How it works: Bridgewater made the decision to respond to fact-checking queries with an aggressive fusillade of official letters signed not only by Clare but also by John Quinn of Quinn Emanuel and Orin Snyder of Gibson Dunn.

  • Those letters, sent not to the fact-checker, but to the publishing house, claimed the book "is riddled with half-truths, distortions, and outright lies," all of which have the potential to damage the hedge fund.

๐Ÿ–ผ๏ธ The big picture: "The Fund: Ray Dalio, Bridgewater Associates, and the Unraveling of a Wall Street Legend" will be published in the U.S. on Nov. 7. The author is Rob Copeland, a New York Times reporter who formerly covered hedge funds in general, and Bridgewater in particular, at The Wall Street Journal.

  • For the record: "St. Martin's Press/Macmillan does not comment on threatened litigation," a spokesperson said.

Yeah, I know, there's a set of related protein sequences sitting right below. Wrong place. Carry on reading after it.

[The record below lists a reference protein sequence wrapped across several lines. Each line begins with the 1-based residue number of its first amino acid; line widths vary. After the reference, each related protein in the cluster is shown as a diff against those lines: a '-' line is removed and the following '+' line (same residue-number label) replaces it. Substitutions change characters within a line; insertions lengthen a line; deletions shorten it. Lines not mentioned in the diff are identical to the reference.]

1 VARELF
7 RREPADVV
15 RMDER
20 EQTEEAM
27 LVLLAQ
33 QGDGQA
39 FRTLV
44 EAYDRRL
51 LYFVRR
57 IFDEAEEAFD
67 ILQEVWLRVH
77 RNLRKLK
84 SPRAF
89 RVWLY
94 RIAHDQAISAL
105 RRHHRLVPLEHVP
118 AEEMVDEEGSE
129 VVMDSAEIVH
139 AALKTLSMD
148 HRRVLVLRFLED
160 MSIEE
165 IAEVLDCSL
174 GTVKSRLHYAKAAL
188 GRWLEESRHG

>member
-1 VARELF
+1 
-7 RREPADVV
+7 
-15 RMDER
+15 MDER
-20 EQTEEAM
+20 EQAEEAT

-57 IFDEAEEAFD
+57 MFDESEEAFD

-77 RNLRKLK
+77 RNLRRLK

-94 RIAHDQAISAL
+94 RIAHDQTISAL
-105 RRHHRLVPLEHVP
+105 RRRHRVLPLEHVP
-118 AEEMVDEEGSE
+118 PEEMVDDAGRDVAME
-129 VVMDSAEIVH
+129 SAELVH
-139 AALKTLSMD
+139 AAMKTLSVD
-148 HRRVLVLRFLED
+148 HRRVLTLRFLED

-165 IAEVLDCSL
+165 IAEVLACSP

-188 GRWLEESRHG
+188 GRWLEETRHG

๐Ÿ”Ž The intrigue: Per one of the letters obtained by Axios, Bridgewater refused to cooperate "in good faith" with Copeland's fact-checker, taking issue with the fact that, as is standard in the publishing industry, the fact-checker was hired by the author rather than the publisher.

  • "The fact-check materials continue to insinuate that Bridgewater is a Ponzi scheme," Clare wrote.

๐ŸฅŠ Reality check: Bridgewater isn't a Ponzi, and, according to two sources familiar with its contents, the book doesn't insinuate any such thing.

  • The book does, however, cover the fabled "secret sauce" behind Bridgewater's investment returns, per one source.

๐ŸŽž๏ธ Citadel's Ken Griffin also hired Clare, in advance of the release this week of "Dumb Money," a film about the meme-stock craziness of early 2021.